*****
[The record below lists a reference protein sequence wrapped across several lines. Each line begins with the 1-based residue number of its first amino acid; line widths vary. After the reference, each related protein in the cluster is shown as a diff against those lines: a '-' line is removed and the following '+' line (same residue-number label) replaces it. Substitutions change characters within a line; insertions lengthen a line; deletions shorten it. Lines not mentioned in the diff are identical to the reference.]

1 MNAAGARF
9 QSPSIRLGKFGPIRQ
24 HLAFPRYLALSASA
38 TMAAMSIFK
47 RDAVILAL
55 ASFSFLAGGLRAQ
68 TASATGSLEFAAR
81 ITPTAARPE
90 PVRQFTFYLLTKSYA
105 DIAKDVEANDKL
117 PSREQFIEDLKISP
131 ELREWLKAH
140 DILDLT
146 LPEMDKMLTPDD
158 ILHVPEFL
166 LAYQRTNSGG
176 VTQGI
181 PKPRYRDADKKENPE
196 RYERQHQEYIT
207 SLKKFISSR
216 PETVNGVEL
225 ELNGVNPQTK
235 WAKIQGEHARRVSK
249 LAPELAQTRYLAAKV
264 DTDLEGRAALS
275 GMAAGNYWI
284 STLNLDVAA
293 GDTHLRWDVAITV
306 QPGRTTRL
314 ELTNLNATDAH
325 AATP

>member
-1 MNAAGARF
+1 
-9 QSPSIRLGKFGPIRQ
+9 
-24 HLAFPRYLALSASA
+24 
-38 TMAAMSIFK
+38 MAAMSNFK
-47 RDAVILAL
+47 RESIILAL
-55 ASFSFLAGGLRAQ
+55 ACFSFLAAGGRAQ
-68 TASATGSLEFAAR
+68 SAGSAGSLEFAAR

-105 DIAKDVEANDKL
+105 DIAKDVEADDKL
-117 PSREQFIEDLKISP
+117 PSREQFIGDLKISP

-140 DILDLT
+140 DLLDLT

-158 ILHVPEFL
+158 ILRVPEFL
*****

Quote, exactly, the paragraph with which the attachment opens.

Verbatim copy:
[The record below lists a reference protein sequence wrapped across several lines. Each line begins with the 1-based residue number of its first amino acid; line widths vary. After the reference, each related protein in the cluster is shown as a diff against those lines: a '-' line is removed and the following '+' line (same residue-number label) replaces it. Substitutions change characters within a line; insertions lengthen a line; deletions shorten it. Lines not mentioned in the diff are identical to the reference.]